Bring a variety of common items to class and arrange them on a table or desk at the front of the room. As class begins, speak a command related to one of the objects, using the language you’re teaching. For example, you may say, “Pick up the red ball” or “Cut the piece of paper” or “Read two sentences from this book,” – but don’t say anything in English! Randomly call on students (one or more at a time) to come to the front of the classroom and perform the desired action. See how quickly they can correctly interpret your direction. Even if they need to use trial and error, keep repeating the command phrase until they get it right, and then go on to the next. Encourage full class participation!
This icebreaker is a game we invented called “How Will I Use…” Write these words on the board (or choose subjects of your own):
With students paired in groups of 2, call on teams randomly to answer questions that combine professions with these scholastic endeavors. For example:
"I'm an architect. How will I use geometry?"
"I'm a NASA scientist. How will I use physics?"
"I'm a store owner. How will I use multiplication?"
"I'm a city transportation manager. How will I use algebra?"
"I'm a cryptologist. How will I use statistics?"
Through this game, the students get to interact while using creativity and critical thinking to imagine the type of expertise required for each job. At the same time, they will start to grasp how concepts they use in school are applied in the real world.
Poly Sci –
Working in teams of 3-5, assign students to make internet-style banner ads for issues you will be discussing during the school year. Topics might include:
Poverty in America
As they work in teams to design and write copy for their ad, the students will use their creativity as they enjoy the chance to get to know each other and discuss important issues.
Art or Art History –
If your class focus is creativity, let your students start the creative process as soon as they sit down on Day 1. Challenge them to create a piece – whether it’s drawn, painted, digital, sculpted, etc. – following a theme you provide. Theme examples might be:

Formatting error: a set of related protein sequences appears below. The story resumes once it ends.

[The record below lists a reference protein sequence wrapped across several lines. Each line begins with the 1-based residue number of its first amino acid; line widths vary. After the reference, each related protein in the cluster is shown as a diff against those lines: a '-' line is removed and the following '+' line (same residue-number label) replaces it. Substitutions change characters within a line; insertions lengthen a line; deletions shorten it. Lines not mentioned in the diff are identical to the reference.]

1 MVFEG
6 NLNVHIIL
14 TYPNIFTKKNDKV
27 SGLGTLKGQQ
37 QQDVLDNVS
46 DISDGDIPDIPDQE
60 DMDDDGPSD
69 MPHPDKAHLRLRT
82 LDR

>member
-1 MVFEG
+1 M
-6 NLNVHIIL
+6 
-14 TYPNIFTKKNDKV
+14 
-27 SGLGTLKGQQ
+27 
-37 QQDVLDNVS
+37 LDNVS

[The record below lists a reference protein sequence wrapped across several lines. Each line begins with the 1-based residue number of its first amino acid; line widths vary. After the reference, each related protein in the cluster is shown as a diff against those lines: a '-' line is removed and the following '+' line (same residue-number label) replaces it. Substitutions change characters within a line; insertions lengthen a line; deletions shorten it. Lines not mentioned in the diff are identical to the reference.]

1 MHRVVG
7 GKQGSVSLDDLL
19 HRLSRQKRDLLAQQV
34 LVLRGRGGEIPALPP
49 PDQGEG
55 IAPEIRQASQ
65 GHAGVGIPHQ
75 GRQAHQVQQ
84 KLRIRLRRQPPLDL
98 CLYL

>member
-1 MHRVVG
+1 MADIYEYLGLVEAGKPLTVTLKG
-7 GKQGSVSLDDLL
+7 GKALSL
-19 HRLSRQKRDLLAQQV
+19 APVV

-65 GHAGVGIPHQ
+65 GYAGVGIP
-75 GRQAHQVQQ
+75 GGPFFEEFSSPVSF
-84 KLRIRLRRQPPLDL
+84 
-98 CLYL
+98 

Focus on color
Focus on people
Focus on autumn
Ask the students to create the piece during the first half of the class, and reserve the second half for “show and tell” and discussion.
If your subject is Art History, project famous artworks onto a screen at the front of the room and see if your students can identify the artist or provide any other facts about the work they’re viewing. Even if no one recognizes the piece, you can have an interesting discussion about what the students do or don’t like about it, or what makes it unique.
These two websites provide beautiful examples of famous artwork:
For Any Subject –
Introduce a new technology – Students today are engrossed by technology, as never before. Incorporating a new tech tool in your lesson plan will spark their interest and engagement, while proving that you’re a tech-savvy teacher.
In an earlier blog we provided a great list of free web-based tools that enable students to communicate information in innovative, creative, and visually appealing ways.
If you’d like to lead a classroom discussion about today’s hottest technologies, our blog on today’s hottest tech trends will give you a head-start.
Learning games – Interactive, collaborative learning games help break the ice as students get to know each other and become actively engaged in the learning process, in a fun way. TeachHub has compiled a list of games for all grade levels, which they say “allow students to become leaders, followers, and peacemakers… with the opportunity to learn and shine.” Find games for your grade level here.
For more classroom icebreakers, check out the Icebreakers website.
Enjoy your first day of school!